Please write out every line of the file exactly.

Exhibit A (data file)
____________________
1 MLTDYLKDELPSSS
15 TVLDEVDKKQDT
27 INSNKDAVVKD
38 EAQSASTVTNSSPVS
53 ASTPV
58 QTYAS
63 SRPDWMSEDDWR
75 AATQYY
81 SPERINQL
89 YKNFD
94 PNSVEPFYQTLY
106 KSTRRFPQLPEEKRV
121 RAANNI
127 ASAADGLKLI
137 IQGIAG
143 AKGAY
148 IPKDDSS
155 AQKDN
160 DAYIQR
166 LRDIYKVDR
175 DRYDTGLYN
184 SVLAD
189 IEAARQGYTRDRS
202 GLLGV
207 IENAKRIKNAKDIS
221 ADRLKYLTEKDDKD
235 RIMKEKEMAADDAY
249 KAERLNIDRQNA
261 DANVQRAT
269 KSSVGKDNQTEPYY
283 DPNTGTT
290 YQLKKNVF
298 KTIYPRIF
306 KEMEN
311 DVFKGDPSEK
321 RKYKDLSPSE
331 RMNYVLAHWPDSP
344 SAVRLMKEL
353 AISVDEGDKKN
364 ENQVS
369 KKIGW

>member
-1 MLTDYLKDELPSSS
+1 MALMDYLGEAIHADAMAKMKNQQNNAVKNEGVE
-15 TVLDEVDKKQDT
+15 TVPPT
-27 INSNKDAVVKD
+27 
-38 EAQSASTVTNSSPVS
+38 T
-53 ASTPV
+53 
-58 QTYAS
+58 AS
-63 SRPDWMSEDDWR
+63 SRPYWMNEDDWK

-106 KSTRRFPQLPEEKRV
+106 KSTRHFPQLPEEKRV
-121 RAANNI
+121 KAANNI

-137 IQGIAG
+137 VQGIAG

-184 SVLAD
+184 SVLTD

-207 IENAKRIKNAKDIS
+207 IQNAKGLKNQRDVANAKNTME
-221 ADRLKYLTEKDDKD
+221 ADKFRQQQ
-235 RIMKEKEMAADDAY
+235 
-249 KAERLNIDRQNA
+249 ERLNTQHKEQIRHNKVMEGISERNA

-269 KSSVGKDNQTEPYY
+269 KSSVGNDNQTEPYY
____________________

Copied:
1 MLTDYLKDELPSSS
15 TVLDEVDKKQDT
27 INSNKDAVVKD
38 EAQSASTVTNSSPVS
53 ASTPV
58 QTYAS
63 SRPDWMSEDDWR
75 AATQYY
81 SPERINQL
89 YKNFD
94 PNSVEPFYQTLY
106 KSTRRFPQLPEEKRV
121 RAANNI
127 ASAADGLKLI
137 IQGIAG
143 AKGAY
148 IPKDDSS
155 AQKDN
160 DAYIQR
166 LRDIYKVDR
175 DRYDTGLYN
184 SVLAD
189 IEAARQGYTRDRS
202 GLLGV
207 IENAKRIKNAKDIS
221 ADRLKYLTEKDDKD
235 RIMKEKEMAADDAY
249 KAERLNIDRQNA
261 DANVQRAT
269 KSSVGKDNQTEPYY
283 DPNTGTT
290 YQLKKNVF
298 KTIYPRIF
306 KEMEN
311 DVFKGDPSEK
321 RKYKDLSPSE
331 RMNYVLAHWPDSP
344 SAVRLMKEL
353 AISVDEGDKKN
364 ENQVS
369 KKIGW

>member
-1 MLTDYLKDELPSSS
+1 MALMDYLGEAIHADAMAKMKNQQNNAVKNEGVE
-15 TVLDEVDKKQDT
+15 TVPPT
-27 INSNKDAVVKD
+27 
-38 EAQSASTVTNSSPVS
+38 T
-53 ASTPV
+53 
-58 QTYAS
+58 AS
-63 SRPDWMSEDDWR
+63 SRPYWMNEDDWK

-106 KSTRRFPQLPEEKRV
+106 KSTRHFPQLPEEKRV
-121 RAANNI
+121 KAANNI

-137 IQGIAG
+137 VQGIAG

-184 SVLAD
+184 SVLTD

-207 IENAKRIKNAKDIS
+207 IQNAKGLKNQRDVANAKNTME
-221 ADRLKYLTEKDDKD
+221 ADKFRQQQ
-235 RIMKEKEMAADDAY
+235 
-249 KAERLNIDRQNA
+249 ERLNTQHKEQIRHNKVMEGISERNA

-269 KSSVGKDNQTEPYY
+269 KSSVGNDNQTEPYY